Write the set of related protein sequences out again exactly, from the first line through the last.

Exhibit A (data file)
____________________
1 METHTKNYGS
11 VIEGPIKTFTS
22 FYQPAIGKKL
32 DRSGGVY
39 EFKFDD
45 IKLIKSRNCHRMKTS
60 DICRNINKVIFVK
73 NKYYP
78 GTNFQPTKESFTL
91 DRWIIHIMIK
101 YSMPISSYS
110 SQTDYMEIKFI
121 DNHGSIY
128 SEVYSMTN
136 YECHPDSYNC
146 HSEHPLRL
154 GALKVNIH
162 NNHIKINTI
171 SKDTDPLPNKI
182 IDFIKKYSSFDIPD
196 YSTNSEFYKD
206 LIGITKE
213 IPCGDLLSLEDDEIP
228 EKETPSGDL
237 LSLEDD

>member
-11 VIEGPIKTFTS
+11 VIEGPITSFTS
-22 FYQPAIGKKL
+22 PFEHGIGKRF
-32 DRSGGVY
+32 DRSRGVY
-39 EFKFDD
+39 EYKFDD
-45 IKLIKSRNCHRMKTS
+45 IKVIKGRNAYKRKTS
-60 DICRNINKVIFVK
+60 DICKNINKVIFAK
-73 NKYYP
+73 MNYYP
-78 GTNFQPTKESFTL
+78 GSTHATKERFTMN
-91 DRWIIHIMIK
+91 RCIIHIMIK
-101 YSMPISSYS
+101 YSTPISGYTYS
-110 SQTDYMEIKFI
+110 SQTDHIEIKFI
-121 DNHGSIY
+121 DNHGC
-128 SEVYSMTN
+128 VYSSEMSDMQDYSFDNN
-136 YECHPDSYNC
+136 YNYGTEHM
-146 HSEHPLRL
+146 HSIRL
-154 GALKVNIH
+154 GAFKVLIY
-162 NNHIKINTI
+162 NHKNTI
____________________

1 METHTKNYGS
11 VIEGPIKTFTS
22 FYQPAIGKKL
32 DRSGGVY
39 EFKFDD
45 IKLIKSRNCHRMKTS
60 DICRNINKVIFVK
73 NKYYP
78 GTNFQPTKESFTL
91 DRWIIHIMIK
101 YSMPISSYS
110 SQTDYMEIKFI
121 DNHGSIY
128 SEVYSMTN
136 YECHPDSYNC
146 HSEHPLRL
154 GALKVNIH
162 NNHIKINTI
171 SKDTDPLPNKI
182 IDFIKKYSSFDIPD
196 YSTNSEFYKD
206 LIGITKE
213 IPCGDLLSLEDDEIP
228 EKETPSGDL
237 LSLEDD

>member
-11 VIEGPIKTFTS
+11 VIEGPITSFTS
-22 FYQPAIGKKL
+22 PFEHGIGKRF
-32 DRSGGVY
+32 DRSRGVY
-39 EFKFDD
+39 EYKFDD
-45 IKLIKSRNCHRMKTS
+45 IKVIKGRNAYKRKTS
-60 DICRNINKVIFVK
+60 DICKNINKVIFAK
-73 NKYYP
+73 MNYYP
-78 GTNFQPTKESFTL
+78 GSTHATKERFTMN
-91 DRWIIHIMIK
+91 RCIIHIMIK
-101 YSMPISSYS
+101 YSTPISGYTYS
-110 SQTDYMEIKFI
+110 SQTDHIEIKFI
-121 DNHGSIY
+121 DNHGC
-128 SEVYSMTN
+128 VYSSEMSDMQDYSFDNN
-136 YECHPDSYNC
+136 YNYGTEHM
-146 HSEHPLRL
+146 HSIRL
-154 GALKVNIH
+154 GAFKVLIY
-162 NNHIKINTI
+162 NHKNTI